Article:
Foreign media outlets have been trying to make a case for the ‘end of India story’ for so long, especially after the Modi government came to power. The rise of Modi’s India, which is no longer ready to accept a role of a secondary player in the global power equation, is, not going well with the people who view the world with a colonial mindset. And the media outlets like NYT, WSJ, Bloomberg have been at the forefront of it.
After raising questions over HCQ and Bharat Biotech’s vaccine, and lobbying for the American big pharmaceutical companies, Bloomberg’s columnists are not happy with the stock market index, which is moving north with every passing day.
Andy Mukherjee, the Bloomberg ‘opinion’ writer who wrote the article ‘Why I’m Losing Hope in India’ on 28 November 2020, has now blamed the Modi government for the decline in the sales of Colgate toothpaste. Colgate-Palmolive, a US-based multinational, has been selling toothpaste in India for decades and its flagship brand has been synonymous with toothpaste throughout the country, especially in rural parts.
However, the entry of Patanjali Ayurveda Limited into consumer businesses has hurt the businesses of almost all fast-moving consumer goods (FMCG) companies. The companies like Colgate, whose majority business was based in rural parts, were badly hurt by the entry of Baba Ramdev promoted by Patanjali Ayurveda.
A homegrown company is taking on American multinationals and this obviously did not go well with big media based in the United States and their employees in India. So, Andy Mukherjee wrote an article and tried to paint the sad story of Colgate to explain India’s growth story and rising stock market indexes.
In a story titled ‘Colgate’s numbers may offer some clues into Indian stock market mystery’, Mukherjee wrote, “Scientists are forecasting 1.2 million deaths by end-August, hospitals are running out of beds and oxygen, and bodies are being dumped in the Ganges river, yet the Nifty 50 index is trading at a price-to-earnings ratio of 31. Even after softening somewhat since February, valuations are still rich. In the Asia-Pacific region, only Australia, New Zealand and Singapore are more expensive.”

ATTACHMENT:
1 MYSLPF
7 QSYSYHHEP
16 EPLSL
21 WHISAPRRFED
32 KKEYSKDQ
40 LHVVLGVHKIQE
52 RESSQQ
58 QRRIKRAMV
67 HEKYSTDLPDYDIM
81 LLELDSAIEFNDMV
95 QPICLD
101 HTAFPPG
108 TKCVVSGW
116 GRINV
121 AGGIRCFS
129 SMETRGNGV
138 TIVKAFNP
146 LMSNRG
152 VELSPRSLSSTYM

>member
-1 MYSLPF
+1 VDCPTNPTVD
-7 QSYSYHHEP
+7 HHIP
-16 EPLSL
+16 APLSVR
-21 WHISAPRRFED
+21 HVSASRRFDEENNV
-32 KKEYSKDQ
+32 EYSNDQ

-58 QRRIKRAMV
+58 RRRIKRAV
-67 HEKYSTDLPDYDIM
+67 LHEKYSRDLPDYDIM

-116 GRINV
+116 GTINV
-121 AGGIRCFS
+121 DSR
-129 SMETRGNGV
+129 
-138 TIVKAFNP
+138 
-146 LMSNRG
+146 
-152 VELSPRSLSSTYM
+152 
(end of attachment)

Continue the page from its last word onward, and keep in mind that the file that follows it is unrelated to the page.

Mukherjee is not happy with the fact that India’s stock markets are moving northwards, and the investors are bullish about the Indian economy despite the devastating second wave and trying to prove that investors are stupid to invest in Indian companies.
Mukherjee also shows his distaste for India’s traditional methods and homegrown companies in the article. According to Mukherjee, Colgate was doing well in India, “But then came the challenge to its dominance from a yoga guru and his homegrown Ayurveda company, followed by Prime Minister Narendra Modi’s bizarre ban on 86% of cash in 2016, a banking crisis, a brutal economic slowdown, and finally two waves of Covid-19. Colgate hasn’t once managed double-digit growth in the last six years under Modi.”
Previously big business media companies like Bloomberg and Forbes aggressively promoted Remdesivir over HCQ. Bloomberg, the ringleader of the big financial media house, published a story titled “Two-Thirds of Severe Covid-19 Cases Improved on Gilead Drug” on April 11 to promote the anti-Covid-19 drug developed by Gilead Sciences.
On April 10, the same Bloomberg published a story titled, “Malaria Drug Hype Lures Macron as Hope Gets Ahead of Science” mimicking the faith of the French President in the drug that is primarily produced in India.
Later when India’s vaccine showed 80 per cent efficacy, Bloomberg reported on the development in a report titled, ‘Criticized Indian Vaccine Already in Use Found 81% Effective.’ The American media companies are not happy with the AtmaNirbhar Bharat policy of the Modi government, which weakens the hold of American multinationals on the Indian market and these stories are a result of that.